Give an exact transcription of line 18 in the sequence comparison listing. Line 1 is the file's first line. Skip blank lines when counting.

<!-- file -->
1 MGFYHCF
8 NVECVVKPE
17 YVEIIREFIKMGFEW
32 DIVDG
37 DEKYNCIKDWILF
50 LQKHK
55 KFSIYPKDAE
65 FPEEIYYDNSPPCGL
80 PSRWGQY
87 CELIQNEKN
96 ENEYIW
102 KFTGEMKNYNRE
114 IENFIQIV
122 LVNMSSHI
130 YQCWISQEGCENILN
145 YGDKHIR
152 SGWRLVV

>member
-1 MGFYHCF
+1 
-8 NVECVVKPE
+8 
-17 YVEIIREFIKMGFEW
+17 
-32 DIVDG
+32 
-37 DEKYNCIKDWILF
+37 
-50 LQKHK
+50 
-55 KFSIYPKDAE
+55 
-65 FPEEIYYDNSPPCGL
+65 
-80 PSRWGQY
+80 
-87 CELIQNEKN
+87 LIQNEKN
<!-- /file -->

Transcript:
>member